I prefer to print the crossword so was briefly stumped by the site being out of action. If you go to the interactive version and email it to yourself it gives you a link to a version which you can print in the usual way. I have never found a way to print directly from the interactive version itself (using an iPhone).

  28. One of the advantages of doing the crossword directly on paper is that you don’t get involved in these infernal computer glitches! It’s been fascinating however to note how many of the solvers are dotted around all parts of the globe!
    Never heard of SCHWA before, but the clueing was clear. My main hold up was my LOI at 14ac PARNASSIAN, and had it not been for this one clue I would have finished in about 26 minutes. It took me over five minutes to unravel it, but I eventually got there in 31.35.

  29. 36 minutes, via puzzles rather than the club site. It alarmingly declared my successful completion as I entered the last letter. I guess it always does that. Lots of ladies today: Erica, Sian, Val and Nora, not to mention MM (two maidens) and Sophy

  30. 30:07. I sprinted away on this one with most of the NW corner going straight in, then slowed down, but ending with a time that is still quicker than average for me. NHO PARNASSIAN or SCHWA. The latter was very guessable, the former took a bit longer as I’ve only ever known one Sian so the name didn’t quickly come to mind. COD MAROON. Overall a very enjoyable puzzle, thanks s & b.

  31. 09:00 after waiting all morning to get in. Some things that weren’t known to me (the SOPHY, the PARNASSIANS, though that name seemed pretty likely if you know where the Muses dwell) and some that were – like our blogger, I am surprised at the unfamiliarity of people with Linnaeus, who featured heavily in my school science lessons (which stopped at O-levels). As well as his main work, Linnaeus also took his compatriot Celsius’s temperature scale and made the quite important tweak of putting the low numbers at the bottom and the high ones at the top. For whatever reason, Celsius created it with 0 as the boiling point and 100 as the freezing point, which seems slightly counter-intuitive…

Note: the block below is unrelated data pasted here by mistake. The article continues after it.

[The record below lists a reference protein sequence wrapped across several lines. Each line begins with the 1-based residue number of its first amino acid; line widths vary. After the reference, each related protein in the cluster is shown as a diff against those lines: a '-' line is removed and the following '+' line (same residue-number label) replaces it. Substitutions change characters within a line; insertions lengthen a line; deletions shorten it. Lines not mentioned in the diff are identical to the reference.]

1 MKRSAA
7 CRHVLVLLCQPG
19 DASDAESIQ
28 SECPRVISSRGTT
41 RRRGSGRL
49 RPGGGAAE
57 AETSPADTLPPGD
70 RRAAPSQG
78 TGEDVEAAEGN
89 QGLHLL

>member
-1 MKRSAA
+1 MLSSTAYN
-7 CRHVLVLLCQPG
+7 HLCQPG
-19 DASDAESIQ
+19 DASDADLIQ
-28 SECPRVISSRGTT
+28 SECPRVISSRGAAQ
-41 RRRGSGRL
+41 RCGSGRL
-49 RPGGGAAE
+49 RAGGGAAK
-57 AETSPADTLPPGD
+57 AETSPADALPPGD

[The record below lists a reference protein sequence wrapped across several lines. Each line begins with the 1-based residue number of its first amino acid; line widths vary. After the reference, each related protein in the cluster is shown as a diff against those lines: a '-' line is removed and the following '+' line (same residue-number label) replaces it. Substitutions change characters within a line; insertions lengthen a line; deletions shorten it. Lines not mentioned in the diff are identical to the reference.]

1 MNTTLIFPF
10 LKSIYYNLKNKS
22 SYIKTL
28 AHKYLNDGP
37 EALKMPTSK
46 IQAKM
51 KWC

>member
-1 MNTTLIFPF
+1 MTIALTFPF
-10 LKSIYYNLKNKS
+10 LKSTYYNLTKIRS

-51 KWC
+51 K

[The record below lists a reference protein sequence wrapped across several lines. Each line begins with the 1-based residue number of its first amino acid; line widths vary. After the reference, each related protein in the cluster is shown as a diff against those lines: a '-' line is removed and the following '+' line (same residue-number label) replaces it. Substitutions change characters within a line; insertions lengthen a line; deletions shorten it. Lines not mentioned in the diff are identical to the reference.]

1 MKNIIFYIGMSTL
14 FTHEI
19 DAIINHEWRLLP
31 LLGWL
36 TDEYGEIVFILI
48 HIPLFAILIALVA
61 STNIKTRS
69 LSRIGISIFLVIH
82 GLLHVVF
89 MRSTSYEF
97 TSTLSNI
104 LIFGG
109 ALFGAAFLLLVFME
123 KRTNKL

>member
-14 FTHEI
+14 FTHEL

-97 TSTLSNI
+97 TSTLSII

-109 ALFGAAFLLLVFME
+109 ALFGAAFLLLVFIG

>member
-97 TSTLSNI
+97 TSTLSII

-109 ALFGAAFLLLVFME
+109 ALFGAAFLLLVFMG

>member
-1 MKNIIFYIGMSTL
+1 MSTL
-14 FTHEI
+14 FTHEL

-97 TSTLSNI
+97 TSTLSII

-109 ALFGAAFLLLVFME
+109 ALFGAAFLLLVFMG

32. I literally just came across your fact about Celsius in this new book “Beyond Measure: The Hidden History of Measurement”. Worth a read.

  33. 45 mins. Rather too many women’s names in the NW for my liking, but hey.

    Sure I’m being dim, but are chess pieces commonly known as ‘men’? Wasn’t aware of this, so the NHO MAROON went in as a guess, ‘ROO’ being the likely Aussie native.

    NHO of PARNASSIANS, but knew that Montparnasse in Paris is associated with artists so figured that must be it (turns out to be an oblique derivation, at least according to Wikipedia). Never heard of SCHWA, but it satisfied the clueing, so went in with a shrug. Found this puzzle vaguely irritating, but couldn’t tell you why.

    1. I know next to nothing about chess but I’m quite used to the pieces being referred to as ‘men’ in crosswordland.

  34. I’m sure there used to be a public information film featuring maroons being discharged to summon lifeboat crews to station – one for the coastguard and two for the lifeboat was the tag line.

  35. Glad to get into the site finally. I got a reply from the Times saying the outage is a known issue and they are working on it, but I had already started the puzzle by then. Whizzed thru this one, felt like a Monday even, but that may be partly because it’s not the tail end of the day. Lots of near-biffing, getting the wordplay as I wrote in the answers, like HOUDINI from the first word and the terminal I, SCHWA from the H and the definition. Didn’t remember SOPHY as a Persian potentate and MAROON as an explosive was a revelation.